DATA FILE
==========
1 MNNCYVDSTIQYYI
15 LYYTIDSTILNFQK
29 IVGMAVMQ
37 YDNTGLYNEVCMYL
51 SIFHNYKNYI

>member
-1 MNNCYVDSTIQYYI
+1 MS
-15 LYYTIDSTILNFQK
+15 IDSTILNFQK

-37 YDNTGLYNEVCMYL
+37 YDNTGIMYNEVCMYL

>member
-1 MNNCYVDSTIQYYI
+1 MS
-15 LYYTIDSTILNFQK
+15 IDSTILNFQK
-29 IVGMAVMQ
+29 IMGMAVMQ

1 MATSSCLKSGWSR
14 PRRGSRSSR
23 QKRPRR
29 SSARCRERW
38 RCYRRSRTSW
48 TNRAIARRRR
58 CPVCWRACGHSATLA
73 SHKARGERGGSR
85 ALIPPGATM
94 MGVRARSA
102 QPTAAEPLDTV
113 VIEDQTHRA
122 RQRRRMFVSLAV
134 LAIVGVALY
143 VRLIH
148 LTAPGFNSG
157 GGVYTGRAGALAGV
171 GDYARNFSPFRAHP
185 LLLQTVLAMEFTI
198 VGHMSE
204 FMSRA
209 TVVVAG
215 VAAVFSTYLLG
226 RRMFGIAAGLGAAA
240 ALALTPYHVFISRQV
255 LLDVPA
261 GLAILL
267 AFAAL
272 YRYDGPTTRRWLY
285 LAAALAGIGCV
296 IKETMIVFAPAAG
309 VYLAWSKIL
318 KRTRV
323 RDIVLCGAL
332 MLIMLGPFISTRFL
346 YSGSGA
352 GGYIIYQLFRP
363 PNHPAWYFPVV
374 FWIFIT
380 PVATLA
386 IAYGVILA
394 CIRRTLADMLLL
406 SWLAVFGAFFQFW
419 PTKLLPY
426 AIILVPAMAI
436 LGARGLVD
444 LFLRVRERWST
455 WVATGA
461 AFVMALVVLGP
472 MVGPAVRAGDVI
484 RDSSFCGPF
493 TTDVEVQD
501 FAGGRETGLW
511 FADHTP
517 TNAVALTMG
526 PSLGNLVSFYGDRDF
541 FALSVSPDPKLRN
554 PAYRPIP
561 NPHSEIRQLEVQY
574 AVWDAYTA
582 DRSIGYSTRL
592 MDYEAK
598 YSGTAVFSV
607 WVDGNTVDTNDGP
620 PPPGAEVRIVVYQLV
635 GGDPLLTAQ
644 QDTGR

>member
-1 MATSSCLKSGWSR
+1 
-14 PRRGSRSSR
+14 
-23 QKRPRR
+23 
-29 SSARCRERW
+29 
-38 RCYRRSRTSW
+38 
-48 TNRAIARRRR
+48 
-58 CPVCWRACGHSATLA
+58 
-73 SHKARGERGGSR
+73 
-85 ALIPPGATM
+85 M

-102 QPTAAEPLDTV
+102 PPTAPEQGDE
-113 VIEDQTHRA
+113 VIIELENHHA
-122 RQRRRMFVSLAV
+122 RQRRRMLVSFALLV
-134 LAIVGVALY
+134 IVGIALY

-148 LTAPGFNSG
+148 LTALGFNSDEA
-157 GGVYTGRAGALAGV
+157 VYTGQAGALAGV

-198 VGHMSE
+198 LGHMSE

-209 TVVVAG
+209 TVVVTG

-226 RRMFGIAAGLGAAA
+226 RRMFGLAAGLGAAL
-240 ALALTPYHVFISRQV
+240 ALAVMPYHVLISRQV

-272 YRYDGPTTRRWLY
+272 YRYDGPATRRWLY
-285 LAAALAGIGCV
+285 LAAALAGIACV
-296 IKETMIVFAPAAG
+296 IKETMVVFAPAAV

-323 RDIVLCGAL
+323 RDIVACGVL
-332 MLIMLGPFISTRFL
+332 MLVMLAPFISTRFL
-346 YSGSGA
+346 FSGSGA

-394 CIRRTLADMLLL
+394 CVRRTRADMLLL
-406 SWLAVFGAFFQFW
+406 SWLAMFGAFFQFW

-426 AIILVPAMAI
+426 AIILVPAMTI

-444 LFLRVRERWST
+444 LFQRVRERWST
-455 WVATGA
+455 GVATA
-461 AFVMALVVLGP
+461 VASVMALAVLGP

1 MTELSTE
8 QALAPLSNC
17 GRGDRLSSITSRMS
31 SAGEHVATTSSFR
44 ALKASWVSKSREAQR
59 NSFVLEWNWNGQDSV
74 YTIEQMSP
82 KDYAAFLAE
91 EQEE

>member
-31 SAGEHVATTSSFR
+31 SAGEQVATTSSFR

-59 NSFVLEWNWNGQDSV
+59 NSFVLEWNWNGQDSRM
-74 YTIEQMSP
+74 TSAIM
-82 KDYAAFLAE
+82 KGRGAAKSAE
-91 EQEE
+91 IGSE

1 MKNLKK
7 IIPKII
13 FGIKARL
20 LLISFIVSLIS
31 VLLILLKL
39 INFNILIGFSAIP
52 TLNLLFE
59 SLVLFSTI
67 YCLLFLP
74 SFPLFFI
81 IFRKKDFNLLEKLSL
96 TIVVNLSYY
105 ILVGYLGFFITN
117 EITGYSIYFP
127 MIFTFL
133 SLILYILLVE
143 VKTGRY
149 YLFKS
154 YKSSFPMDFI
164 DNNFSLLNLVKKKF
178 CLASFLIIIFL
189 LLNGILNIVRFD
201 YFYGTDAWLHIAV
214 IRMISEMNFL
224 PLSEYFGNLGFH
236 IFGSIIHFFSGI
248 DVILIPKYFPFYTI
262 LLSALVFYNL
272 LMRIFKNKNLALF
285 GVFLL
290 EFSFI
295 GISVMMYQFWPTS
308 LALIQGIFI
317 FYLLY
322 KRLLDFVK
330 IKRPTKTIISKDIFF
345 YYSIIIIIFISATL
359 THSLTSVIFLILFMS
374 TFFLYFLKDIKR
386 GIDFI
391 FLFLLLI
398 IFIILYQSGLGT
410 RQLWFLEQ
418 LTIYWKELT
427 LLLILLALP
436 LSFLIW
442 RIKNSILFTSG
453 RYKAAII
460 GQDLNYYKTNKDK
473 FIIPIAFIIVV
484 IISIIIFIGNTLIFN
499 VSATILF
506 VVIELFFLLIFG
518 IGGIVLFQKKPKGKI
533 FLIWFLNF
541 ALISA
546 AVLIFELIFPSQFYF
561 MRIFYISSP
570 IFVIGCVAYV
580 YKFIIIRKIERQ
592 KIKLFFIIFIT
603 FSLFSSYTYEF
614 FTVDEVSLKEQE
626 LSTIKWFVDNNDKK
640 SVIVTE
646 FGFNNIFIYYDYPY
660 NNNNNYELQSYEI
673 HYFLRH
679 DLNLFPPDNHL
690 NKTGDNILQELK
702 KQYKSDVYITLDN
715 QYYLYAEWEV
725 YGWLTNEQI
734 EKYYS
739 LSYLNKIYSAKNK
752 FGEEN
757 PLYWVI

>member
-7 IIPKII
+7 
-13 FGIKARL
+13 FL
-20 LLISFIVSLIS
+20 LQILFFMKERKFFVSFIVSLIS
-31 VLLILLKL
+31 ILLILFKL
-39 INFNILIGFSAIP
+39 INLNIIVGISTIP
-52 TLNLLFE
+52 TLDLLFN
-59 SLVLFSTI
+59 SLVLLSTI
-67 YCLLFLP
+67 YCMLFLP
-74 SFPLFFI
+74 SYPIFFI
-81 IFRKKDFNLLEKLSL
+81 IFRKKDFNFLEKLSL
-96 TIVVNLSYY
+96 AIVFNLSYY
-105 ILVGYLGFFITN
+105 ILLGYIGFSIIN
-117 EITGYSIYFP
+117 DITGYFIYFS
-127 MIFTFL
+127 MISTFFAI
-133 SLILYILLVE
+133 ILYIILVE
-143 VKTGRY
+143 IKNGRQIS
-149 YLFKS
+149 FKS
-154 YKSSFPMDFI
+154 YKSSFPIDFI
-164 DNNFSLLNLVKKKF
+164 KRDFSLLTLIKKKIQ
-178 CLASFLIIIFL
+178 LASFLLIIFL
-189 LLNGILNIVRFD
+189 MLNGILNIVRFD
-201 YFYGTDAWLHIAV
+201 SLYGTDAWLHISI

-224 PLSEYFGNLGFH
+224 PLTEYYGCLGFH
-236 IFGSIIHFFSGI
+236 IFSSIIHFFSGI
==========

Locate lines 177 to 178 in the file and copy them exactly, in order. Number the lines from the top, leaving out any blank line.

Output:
59 SLVLFSTI
67 YCLLFLP